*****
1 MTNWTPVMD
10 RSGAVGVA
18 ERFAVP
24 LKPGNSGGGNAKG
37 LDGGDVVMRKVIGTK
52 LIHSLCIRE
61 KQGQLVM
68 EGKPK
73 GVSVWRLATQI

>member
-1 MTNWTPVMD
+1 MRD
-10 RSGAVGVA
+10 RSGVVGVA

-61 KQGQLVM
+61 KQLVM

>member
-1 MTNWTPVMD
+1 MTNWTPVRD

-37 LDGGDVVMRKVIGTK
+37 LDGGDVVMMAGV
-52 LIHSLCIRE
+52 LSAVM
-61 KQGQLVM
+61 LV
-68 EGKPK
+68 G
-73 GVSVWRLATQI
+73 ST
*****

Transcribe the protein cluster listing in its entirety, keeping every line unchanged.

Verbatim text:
1 MTNWTPVMD
10 RSGAVGVA
18 ERFAVP
24 LKPGNSGGGNAKG
37 LDGGDVVMRKVIGTK
52 LIHSLCIRE
61 KQGQLVM
68 EGKPK
73 GVSVWRLATQI

>member
-1 MTNWTPVMD
+1 MRD
-10 RSGAVGVA
+10 RSGVVGVA

-61 KQGQLVM
+61 KQLVM

>member
-1 MTNWTPVMD
+1 MTNWTPVRD

-37 LDGGDVVMRKVIGTK
+37 LDGGDVVMMAGV
-52 LIHSLCIRE
+52 LSAVM
-61 KQGQLVM
+61 LV
-68 EGKPK
+68 G
-73 GVSVWRLATQI
+73 ST